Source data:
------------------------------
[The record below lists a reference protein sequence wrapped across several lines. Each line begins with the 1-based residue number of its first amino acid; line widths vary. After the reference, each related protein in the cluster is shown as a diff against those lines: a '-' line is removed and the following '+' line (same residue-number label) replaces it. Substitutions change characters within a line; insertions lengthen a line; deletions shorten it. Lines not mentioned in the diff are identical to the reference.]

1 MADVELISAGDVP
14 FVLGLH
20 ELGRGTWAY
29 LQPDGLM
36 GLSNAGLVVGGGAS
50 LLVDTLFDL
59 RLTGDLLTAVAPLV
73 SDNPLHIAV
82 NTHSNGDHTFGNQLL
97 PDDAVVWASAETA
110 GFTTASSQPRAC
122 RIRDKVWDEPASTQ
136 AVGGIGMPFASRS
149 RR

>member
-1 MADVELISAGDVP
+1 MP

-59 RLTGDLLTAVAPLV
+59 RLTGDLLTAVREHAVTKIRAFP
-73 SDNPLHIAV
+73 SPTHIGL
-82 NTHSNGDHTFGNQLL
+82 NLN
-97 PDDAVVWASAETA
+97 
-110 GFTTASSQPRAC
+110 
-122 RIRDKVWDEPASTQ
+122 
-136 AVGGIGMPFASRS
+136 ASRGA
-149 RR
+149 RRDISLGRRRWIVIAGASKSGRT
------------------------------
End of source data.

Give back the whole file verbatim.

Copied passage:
[The record below lists a reference protein sequence wrapped across several lines. Each line begins with the 1-based residue number of its first amino acid; line widths vary. After the reference, each related protein in the cluster is shown as a diff against those lines: a '-' line is removed and the following '+' line (same residue-number label) replaces it. Substitutions change characters within a line; insertions lengthen a line; deletions shorten it. Lines not mentioned in the diff are identical to the reference.]

1 MADVELISAGDVP
14 FVLGLH
20 ELGRGTWAY
29 LQPDGLM
36 GLSNAGLVVGGGAS
50 LLVDTLFDL
59 RLTGDLLTAVAPLV
73 SDNPLHIAV
82 NTHSNGDHTFGNQLL
97 PDDAVVWASAETA
110 GFTTASSQPRAC
122 RIRDKVWDEPASTQ
136 AVGGIGMPFASRS
149 RR

>member
-1 MADVELISAGDVP
+1 MP

-59 RLTGDLLTAVAPLV
+59 RLTGDLLTAVREHAVTKIRAFP
-73 SDNPLHIAV
+73 SPTHIGL
-82 NTHSNGDHTFGNQLL
+82 NLN
-97 PDDAVVWASAETA
+97 
-110 GFTTASSQPRAC
+110 
-122 RIRDKVWDEPASTQ
+122 
-136 AVGGIGMPFASRS
+136 ASRGA
-149 RR
+149 RRDISLGRRRWIVIAGASKSGRT